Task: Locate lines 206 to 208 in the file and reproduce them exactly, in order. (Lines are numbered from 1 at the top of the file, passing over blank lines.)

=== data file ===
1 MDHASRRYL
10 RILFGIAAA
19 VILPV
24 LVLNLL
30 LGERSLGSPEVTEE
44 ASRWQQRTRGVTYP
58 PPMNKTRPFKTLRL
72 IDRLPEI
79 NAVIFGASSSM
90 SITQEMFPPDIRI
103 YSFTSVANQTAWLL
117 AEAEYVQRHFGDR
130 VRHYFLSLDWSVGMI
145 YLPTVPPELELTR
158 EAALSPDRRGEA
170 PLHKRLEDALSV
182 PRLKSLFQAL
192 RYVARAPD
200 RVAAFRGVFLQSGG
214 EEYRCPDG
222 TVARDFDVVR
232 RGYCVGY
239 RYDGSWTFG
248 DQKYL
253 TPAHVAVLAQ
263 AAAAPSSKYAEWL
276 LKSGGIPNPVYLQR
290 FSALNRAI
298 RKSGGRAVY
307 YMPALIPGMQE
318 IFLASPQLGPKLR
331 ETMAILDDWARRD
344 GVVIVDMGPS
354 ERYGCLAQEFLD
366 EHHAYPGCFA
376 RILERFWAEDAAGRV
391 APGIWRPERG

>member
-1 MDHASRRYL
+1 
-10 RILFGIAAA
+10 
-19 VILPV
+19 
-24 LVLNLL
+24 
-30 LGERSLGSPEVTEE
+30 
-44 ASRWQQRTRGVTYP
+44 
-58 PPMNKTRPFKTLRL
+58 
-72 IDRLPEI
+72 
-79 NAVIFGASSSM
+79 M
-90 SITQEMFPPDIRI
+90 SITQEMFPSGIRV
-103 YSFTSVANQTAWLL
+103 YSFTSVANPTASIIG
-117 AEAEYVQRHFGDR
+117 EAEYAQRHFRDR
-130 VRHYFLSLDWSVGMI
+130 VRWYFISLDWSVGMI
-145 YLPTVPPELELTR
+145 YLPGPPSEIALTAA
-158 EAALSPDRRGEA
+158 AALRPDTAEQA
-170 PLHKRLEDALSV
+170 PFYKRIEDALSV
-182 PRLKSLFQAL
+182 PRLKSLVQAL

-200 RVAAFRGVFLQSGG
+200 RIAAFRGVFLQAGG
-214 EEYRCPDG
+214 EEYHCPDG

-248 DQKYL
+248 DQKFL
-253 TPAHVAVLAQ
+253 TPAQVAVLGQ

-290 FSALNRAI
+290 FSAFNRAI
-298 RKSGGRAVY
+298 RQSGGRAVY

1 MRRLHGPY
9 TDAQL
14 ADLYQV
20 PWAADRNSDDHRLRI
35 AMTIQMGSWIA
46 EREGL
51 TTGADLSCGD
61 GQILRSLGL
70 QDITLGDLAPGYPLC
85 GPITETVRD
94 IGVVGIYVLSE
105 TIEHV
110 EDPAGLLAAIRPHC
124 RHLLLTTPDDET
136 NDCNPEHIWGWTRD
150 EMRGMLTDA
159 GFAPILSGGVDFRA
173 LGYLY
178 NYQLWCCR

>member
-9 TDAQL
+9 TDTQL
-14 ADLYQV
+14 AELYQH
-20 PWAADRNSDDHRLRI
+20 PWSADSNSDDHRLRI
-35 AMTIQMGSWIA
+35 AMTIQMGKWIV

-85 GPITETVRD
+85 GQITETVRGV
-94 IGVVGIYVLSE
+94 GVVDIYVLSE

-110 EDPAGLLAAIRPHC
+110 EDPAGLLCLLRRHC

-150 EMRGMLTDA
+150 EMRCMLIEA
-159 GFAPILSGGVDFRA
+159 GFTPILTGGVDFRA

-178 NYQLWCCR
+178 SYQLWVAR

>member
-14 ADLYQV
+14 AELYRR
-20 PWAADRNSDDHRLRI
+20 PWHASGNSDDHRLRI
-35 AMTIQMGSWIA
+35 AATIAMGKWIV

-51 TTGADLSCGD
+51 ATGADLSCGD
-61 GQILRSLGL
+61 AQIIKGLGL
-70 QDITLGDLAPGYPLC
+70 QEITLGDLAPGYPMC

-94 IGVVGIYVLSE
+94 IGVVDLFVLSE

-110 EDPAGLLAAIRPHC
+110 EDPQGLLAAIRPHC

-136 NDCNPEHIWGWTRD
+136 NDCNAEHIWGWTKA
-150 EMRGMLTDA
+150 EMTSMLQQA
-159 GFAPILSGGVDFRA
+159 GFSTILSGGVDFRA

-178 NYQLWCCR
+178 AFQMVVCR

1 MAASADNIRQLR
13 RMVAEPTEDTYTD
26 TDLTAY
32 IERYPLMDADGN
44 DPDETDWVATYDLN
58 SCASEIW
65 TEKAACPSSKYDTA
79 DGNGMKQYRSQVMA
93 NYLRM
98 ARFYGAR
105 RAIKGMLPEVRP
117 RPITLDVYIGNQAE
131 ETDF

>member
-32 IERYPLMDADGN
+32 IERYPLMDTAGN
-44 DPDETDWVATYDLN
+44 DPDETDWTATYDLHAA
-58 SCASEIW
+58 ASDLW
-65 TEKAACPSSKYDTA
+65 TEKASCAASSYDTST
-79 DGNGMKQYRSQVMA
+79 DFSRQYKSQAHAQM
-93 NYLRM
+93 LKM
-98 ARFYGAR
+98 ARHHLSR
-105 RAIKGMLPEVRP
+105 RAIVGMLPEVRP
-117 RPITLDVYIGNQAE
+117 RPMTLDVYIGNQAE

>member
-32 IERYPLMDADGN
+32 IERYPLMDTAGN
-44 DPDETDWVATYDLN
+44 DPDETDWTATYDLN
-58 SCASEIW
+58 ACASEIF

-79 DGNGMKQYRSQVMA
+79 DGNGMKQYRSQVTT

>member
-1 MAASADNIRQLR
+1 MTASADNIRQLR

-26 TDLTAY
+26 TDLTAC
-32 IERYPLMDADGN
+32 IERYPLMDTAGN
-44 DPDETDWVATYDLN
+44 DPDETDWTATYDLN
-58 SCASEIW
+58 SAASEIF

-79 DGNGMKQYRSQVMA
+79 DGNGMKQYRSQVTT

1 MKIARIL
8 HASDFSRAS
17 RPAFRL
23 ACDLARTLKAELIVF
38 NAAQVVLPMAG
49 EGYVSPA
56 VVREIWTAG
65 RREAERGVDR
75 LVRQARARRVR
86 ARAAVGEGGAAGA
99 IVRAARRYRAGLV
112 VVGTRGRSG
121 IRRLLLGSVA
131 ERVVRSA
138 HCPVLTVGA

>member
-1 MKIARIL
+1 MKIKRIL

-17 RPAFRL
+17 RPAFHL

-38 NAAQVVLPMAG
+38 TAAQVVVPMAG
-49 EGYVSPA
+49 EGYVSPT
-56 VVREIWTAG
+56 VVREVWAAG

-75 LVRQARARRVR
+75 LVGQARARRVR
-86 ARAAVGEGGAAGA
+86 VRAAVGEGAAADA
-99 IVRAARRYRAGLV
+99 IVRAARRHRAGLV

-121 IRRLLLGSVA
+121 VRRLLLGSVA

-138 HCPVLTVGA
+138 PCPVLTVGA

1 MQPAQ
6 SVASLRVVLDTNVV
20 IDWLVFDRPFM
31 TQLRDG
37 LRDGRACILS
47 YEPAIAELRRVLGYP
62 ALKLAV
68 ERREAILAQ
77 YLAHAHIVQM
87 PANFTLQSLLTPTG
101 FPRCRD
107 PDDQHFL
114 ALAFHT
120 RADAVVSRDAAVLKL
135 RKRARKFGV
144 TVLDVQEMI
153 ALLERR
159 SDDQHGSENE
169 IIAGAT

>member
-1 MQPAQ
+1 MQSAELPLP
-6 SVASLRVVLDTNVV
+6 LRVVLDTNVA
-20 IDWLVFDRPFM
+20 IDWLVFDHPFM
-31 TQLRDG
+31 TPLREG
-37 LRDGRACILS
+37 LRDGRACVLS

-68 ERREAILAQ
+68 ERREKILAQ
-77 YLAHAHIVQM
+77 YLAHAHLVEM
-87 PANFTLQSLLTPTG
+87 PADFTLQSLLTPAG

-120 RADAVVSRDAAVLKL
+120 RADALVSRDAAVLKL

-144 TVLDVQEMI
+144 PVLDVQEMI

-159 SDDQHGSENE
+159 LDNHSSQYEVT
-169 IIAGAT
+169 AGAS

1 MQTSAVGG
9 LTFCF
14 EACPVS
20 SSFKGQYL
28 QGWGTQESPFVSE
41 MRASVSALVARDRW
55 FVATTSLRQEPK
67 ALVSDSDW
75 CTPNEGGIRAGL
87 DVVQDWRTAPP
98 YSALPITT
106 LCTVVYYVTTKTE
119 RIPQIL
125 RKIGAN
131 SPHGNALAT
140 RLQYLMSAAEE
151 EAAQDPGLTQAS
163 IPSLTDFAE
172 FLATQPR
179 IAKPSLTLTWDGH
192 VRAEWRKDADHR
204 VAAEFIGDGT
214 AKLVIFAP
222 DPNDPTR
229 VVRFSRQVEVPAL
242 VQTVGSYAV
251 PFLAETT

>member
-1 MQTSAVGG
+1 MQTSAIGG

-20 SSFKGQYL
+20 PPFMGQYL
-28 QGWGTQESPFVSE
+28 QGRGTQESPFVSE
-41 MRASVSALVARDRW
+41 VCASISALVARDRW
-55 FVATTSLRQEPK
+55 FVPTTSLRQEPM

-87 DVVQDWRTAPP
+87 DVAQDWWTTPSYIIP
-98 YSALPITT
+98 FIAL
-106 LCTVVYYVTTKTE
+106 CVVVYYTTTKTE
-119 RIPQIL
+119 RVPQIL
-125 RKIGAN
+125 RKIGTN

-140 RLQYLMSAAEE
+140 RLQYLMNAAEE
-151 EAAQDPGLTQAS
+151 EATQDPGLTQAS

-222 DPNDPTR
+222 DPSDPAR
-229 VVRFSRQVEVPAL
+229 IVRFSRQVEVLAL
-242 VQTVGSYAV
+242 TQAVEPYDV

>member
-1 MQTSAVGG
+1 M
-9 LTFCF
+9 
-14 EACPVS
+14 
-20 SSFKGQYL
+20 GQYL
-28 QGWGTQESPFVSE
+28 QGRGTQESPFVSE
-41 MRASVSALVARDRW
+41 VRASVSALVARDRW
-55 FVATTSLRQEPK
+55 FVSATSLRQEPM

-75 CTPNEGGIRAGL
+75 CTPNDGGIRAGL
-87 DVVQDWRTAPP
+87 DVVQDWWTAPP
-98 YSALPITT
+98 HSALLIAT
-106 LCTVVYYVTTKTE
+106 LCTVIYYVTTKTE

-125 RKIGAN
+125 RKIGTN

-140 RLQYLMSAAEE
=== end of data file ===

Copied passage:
17 RPAFRL
23 ACDLARTLKAELIVF
38 NAAQVVLPMAG